Sus­pi­cious of the poor rat­ings on cli­mate and ener­gy issues for con­ser­v­a­tives in Con­gress, Inglis thinks that the­se reflect extreme cri­te­ria rather than an accu­rate rep­re­sen­ta­tion of con­ser­v­a­tive views held by many of his peers. He sug­gests that the left relax their stance and their rhetoric in order to allow for com­pro­mise. “We need to come togeth­er in a con­ver­sa­tion that every­body can be a part of,” says Inglis.

“…when you’re deal­ing with an exis­ten­tial threat like death or like cli­mate change, if you see it as we are all toast any­way, then denial is a pret­ty good way of cop­ing.”

 

In an ear­lier inter­view with PBS/Frontline, Inglis showed empa­thy for those who deny the real­i­ty of cli­mate change, explain­ing that “…when you’re deal­ing with an exis­ten­tial threat like death or like cli­mate change, if you see it as we are all toast any­way, then denial is a pret­ty good way of cop­ing.”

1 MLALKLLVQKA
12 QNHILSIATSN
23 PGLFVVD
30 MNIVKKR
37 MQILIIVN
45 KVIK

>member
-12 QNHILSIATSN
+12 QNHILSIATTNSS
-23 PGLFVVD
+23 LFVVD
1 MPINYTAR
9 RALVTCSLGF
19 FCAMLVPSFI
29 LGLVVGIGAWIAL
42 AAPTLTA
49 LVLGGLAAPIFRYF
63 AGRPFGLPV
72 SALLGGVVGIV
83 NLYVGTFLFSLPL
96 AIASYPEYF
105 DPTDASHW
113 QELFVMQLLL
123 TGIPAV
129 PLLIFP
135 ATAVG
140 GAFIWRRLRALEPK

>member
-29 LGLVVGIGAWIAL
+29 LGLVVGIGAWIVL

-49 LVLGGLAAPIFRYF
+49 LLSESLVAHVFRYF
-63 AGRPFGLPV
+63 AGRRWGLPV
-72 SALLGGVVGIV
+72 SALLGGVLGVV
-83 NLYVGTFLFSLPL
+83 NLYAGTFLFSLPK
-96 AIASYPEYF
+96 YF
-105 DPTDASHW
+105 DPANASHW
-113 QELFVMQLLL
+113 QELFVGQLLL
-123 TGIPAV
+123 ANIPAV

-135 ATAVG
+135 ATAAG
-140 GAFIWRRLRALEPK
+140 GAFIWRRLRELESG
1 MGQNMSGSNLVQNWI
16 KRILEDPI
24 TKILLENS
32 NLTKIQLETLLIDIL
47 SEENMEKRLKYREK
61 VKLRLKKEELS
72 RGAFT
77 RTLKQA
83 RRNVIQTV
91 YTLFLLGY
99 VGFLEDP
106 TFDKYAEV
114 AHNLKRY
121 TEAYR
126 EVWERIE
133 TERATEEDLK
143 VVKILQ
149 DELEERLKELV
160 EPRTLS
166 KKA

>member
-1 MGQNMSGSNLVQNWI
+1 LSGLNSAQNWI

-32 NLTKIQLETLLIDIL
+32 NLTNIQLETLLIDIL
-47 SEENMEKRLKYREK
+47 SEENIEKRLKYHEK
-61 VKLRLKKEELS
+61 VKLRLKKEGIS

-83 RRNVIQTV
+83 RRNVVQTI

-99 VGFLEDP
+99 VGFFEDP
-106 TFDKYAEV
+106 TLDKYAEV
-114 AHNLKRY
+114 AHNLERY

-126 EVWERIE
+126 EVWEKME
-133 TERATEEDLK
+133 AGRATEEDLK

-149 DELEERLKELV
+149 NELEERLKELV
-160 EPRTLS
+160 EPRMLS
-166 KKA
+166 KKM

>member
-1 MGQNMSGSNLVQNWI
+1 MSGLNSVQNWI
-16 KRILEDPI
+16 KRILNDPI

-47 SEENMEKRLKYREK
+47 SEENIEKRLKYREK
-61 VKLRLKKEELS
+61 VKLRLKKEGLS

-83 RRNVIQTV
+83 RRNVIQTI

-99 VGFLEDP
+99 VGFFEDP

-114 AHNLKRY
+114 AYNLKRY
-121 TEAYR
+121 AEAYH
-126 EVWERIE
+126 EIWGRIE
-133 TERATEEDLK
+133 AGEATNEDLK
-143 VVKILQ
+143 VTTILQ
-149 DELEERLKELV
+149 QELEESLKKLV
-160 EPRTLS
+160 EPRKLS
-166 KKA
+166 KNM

And there are oth­er psy­cho­log­i­cal fac­tors, accord­ing to Inglis: “Anoth­er one is there’s an assump­tion of tech­no­log­i­cal pro­gress, that some­body is going to fix it, who­ev­er that some­body is.”

And more: quot­ing one of his team, he notes that “‘We all like change, just we don’t like to be changed.’ We want to be the change agent, but we sure­ly don’t want to be the one who gets changed by some­body else. We want to be in the driver’s seat on that.”

But dodg­ing the issue is not an answer, accord­ing to Inglis. Com­ment­ing on his approach to a rev­enue-neu­tral tax on car­bon, he explains: “You’ve got to be account­able. Behav­ior has con­se­quences, so attach the cost to some­thing so that the mar­ket can judge it.”

Here also are links to an op-ed Inglis wrote for the Miami Her­ald, and to an aston­ish­ing inter­view in the mid­dle seg­ment of an episode of This Amer­i­can Life, on NPR, which sug­gests that a vote for a car­bon tax even now might be pos­si­ble if it were closed bal­lot.

Inglis’ talk begins at 6:52 on the video below: